• Permanent - Storage holds data, instructions and information for future use. Software applications and users store information so it can be retrieved at a later date. The information is held permanently (or at least until the user decides it is no longer required).
  • Non-volatile - A computer can keep data, instructions and information on storage media. When a computer is switched off, applications and users want to be able to retrieve certain data once the computer is switched back on again.

Types of peripheral devices

Input devices

An input device is any hardware component that sends data to a computer, allowing you to interact with and control the computer. They are peripheral devices that allow the user to enter data and instructions into a computer.


  • Mouse
  • Keyboard
  • Microphone
  • Scanner
  • Webcam

Output devices

An output device is any hardware component that receives data from a computer, usually for display, projection, or physical reproduction. They are peripheral devices that convey information to one or more people.

  • Monitor
  • Printer
  • Speakers

Storage devices

Alternatively referred to as digital storage, storage, storage media, or storage medium, a storage device is any hardware component capable of holding information either temporarily or permanently.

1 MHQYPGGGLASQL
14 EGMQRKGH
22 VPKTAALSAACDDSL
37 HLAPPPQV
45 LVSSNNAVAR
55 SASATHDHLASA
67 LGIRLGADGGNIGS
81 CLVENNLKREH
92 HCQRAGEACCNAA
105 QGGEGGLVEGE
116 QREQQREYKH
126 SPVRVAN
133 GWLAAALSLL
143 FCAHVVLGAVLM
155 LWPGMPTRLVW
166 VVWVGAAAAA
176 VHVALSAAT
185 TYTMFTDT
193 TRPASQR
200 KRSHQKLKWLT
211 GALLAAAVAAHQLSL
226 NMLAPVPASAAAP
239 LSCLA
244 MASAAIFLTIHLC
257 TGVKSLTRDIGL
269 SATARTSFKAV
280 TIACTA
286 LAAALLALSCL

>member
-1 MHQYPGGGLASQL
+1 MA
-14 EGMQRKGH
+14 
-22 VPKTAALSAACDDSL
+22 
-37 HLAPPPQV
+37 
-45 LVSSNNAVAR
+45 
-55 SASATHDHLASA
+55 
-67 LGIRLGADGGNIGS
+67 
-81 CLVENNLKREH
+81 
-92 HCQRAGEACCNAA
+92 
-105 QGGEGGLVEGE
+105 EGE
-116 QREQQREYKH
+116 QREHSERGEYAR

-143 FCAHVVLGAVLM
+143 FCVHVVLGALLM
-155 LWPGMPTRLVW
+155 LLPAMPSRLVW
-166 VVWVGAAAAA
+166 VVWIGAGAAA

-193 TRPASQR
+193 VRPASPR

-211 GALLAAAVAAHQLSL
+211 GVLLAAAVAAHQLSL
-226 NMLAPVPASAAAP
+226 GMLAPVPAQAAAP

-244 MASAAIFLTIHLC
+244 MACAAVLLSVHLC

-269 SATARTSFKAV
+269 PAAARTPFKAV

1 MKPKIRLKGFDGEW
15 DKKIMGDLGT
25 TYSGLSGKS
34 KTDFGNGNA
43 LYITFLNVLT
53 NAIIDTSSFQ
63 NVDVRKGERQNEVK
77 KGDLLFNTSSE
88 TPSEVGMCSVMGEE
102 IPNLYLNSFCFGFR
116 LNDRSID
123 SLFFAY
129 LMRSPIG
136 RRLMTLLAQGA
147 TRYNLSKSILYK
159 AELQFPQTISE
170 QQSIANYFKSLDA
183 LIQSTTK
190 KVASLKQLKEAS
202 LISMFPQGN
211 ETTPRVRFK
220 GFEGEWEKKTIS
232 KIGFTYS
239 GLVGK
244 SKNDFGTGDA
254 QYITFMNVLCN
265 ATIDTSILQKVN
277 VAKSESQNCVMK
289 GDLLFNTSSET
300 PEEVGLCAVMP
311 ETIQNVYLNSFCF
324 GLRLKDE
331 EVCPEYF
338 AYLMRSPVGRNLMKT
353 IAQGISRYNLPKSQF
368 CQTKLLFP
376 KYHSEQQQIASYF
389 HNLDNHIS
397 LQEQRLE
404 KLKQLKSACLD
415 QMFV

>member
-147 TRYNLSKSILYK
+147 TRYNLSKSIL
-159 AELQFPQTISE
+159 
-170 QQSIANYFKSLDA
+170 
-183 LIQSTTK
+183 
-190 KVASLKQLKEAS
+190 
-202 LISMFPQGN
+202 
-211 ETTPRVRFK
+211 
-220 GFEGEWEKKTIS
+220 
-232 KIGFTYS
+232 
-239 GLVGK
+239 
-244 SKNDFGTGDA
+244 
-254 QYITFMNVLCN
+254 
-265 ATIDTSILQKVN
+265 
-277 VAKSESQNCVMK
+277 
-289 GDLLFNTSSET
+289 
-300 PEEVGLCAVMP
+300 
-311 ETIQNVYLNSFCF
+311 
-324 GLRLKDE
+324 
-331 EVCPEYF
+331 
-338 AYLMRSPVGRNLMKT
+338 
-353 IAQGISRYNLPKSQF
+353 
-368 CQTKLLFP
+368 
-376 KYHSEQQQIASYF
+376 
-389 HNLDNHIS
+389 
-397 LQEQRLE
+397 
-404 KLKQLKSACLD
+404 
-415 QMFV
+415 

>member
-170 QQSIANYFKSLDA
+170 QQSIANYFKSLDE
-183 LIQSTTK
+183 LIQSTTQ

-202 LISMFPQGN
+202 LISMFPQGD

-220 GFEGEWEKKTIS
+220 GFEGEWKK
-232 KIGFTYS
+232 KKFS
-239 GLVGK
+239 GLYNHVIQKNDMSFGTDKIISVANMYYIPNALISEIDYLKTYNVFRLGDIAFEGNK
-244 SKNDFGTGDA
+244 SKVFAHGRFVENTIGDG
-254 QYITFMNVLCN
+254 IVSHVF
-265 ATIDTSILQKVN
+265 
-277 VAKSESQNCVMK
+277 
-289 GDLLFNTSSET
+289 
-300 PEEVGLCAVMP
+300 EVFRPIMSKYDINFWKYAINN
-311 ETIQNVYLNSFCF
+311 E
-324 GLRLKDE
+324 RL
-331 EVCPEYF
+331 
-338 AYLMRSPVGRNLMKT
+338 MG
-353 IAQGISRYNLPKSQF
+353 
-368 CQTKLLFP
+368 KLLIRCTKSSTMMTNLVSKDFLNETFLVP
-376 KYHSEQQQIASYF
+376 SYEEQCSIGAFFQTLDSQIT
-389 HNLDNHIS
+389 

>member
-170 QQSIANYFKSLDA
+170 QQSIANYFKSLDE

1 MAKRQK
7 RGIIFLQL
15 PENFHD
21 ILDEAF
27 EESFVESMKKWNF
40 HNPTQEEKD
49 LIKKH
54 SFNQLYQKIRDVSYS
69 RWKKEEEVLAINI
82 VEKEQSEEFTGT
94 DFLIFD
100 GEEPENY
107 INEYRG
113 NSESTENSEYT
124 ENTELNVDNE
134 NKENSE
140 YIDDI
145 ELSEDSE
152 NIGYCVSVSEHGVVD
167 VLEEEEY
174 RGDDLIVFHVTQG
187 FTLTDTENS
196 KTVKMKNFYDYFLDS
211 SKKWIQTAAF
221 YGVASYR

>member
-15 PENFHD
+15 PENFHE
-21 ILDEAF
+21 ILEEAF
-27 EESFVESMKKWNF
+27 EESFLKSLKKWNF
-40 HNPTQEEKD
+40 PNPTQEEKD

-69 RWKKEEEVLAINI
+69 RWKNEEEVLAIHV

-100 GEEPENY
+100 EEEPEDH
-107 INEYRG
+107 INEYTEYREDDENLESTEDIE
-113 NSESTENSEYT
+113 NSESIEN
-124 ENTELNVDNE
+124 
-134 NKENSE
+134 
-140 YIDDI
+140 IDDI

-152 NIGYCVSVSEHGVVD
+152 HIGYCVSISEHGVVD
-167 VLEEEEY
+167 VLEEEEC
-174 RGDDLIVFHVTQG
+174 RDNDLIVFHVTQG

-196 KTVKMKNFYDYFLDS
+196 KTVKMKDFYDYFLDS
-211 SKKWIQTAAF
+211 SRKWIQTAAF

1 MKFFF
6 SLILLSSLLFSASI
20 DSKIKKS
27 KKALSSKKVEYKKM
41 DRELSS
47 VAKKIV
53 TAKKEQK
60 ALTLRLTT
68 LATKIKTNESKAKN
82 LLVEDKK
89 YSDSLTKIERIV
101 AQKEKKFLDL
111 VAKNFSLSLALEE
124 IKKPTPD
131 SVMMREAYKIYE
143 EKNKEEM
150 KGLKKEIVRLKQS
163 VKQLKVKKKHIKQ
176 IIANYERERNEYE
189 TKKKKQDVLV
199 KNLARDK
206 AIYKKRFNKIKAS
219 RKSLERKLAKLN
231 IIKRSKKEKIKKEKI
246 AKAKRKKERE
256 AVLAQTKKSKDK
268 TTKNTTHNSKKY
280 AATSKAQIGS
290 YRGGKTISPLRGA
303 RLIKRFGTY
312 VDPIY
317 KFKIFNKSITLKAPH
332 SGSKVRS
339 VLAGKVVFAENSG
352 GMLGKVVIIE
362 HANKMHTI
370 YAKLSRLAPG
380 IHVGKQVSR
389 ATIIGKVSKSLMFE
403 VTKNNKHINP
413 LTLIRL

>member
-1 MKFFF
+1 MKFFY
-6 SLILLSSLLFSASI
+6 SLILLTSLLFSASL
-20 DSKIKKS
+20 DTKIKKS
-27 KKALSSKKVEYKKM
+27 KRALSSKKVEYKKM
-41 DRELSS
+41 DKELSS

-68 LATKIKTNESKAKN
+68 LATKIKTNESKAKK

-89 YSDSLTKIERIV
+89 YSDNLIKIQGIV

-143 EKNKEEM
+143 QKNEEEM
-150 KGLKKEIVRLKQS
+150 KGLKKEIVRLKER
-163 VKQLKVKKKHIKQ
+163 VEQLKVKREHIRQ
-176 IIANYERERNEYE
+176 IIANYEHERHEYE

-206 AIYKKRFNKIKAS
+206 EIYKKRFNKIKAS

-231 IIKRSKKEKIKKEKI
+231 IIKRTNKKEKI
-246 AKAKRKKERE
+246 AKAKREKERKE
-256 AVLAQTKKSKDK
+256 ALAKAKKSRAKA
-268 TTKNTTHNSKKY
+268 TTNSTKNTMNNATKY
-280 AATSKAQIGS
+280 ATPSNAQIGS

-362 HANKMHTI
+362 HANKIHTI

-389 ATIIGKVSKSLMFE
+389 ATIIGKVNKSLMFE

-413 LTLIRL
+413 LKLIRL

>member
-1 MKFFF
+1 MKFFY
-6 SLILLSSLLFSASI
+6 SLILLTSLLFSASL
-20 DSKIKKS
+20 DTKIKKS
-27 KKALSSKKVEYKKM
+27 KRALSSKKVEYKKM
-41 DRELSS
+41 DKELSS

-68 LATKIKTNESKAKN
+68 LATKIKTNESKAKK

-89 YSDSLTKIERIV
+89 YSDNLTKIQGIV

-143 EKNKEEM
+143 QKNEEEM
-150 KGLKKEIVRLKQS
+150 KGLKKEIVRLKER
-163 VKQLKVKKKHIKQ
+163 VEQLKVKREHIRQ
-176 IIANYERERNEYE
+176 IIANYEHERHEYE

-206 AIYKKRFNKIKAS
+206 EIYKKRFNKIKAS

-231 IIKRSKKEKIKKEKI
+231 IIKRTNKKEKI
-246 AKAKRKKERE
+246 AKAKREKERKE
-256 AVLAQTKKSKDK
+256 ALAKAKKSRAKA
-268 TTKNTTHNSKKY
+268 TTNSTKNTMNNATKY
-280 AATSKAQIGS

Types of computer systems

Desktop systems

A desktop computer is a personal computer designed for regular use at a single location on or near a desk or table due to its size and power requirements.


  • Typically contain higher specifications than mobile devices
  • Do not require charging (permanent power source)
  • Easy to add extension cards
  • Easier to maintain


  • Tend to be bulky
  • Not meant to be moved frequently
  • Require permanent power source

Mobile devices

A small computing device designed to be portable or handheld.


  • Laptops
  • Mobile phones
  • Tablets


  • Lighter and smaller, can be carried around
  • Portable, are not required to be plugged in
  • Easily accessible to the user
  • Tend to be cheaper than PCs


  • Requires charging (no permanent power source)
  • Tend to have lower specifications than desktops (less room for specifications)
  • Can be more challenging to maintain than PCs